Excerpt from A Deeper Sleep by Dana Stabenow, plus links to reviews, author biography & more

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A Deeper Sleep

A Kate Shugak Novel

by Dana Stabenow

A Deeper Sleep
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  • First Published:
    Jan 2007, 272 pages
    Paperback:
    Jan 2008, 352 pages

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It wasn’t until he was helping with the dishes that Jim realized how very domestic it all felt. A frisson of fear ran up his spine.

Kate smiled sweetly at her two men, or would have if she’d known how. “Would you like to spend the night, Jim?”

Johnny tossed down the dish towel and wagged a monitory finger. “I don’t want to hear any noises, is that clear?” He snatched up his book and shot down the hall, his bedroom door closing with unnecessary firmness behind him.

Kate laughed. It was the sexiest sound Jim had ever heard coming out of a woman’s mouth. It was also the most frightening sound he’d ever heard coming out of a woman’s mouth. “No, thanks,” he said through suddenly dry lips.

She sauntered around the kitchen island and backed him into a corner, there to run a delicate finger down his shirtfront. “Whatever can I do to change your mind?”

He knew this was a bad idea and he tried desperately to remember why, but his brains had relocated somewhere south of his belt buckle.

He thought, ruefully, that this was his own damn fault. He’d been chasing after her for years, even before Jack Morgan died. Now he had a tiger by the tail and he didn’t know what to do with her.

Wait a minute. Really, when he thought about it, it was all Kate’s fault. She was the one who had lulled him into a false sense of security, fooled him into thinking he could chase her forever with impunity because she had made it manifestly clear that there wasn’t a hope in hell he was ever going to catch her.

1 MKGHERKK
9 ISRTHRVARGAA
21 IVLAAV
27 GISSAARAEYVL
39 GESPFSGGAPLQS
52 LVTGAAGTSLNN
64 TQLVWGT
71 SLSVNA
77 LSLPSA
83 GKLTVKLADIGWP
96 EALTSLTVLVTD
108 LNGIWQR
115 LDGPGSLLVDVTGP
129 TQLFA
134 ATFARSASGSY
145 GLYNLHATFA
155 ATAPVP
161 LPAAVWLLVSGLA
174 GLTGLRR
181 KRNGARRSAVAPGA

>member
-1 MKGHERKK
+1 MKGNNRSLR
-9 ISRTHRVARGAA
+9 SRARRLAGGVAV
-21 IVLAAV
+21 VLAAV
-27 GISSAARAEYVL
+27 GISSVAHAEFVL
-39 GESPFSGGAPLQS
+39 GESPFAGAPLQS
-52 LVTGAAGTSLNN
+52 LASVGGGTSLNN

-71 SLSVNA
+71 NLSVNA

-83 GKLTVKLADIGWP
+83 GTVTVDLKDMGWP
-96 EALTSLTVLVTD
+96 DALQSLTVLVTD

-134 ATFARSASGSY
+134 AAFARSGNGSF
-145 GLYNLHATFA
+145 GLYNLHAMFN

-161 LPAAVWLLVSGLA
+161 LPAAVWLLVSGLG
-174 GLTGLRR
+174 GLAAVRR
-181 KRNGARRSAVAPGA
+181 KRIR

The pattern was set, he thought indignantly. He chased. She ran. Then, last year, something had changed. It was hard with that finger fiddling with the buttons of his shirt to focus on exactly what had, and how, but there was a fuzzy memory somewhere in the back of his mind of him trying to do the right thing, of telling her that he was calling off his pursuit, that she was a one-man woman and he was neither capable of being nor willing to be a one-woman man and that—oh hell. Now she was tracing the brass bear on his belt buckle.

Somehow him telling her it was over had been the beginning of her chasing him, and while he hated to admit it, she had been far more successful at it than he had. The last time she had managed to seduce him had been two weeks before at the New Year’s potlatch, when she’d lured him out of the school gym and taken him standing up in a corner he fervently hoped had been too dark to see into because there sure as hell had been a lot of foot traffic on the sidewalk not twenty feet away. He had held out for a nice long time before that regrettable if thoroughly enjoyable incident, which he assured himself was the only reason he’d been such an easy target.

There was no such excuse this evening. He had a perfectly serviceable vehicle parked right out front, too, providentially positioned for a quick getaway.

“What the hell did you put in that soup?” he heard himself say as she led him up the narrow wooden stairs to the giant sleigh bed in the loft.

“Not cognac,” she said.

Copyright © 2007 by Dana Stabenow. All rights reserved.

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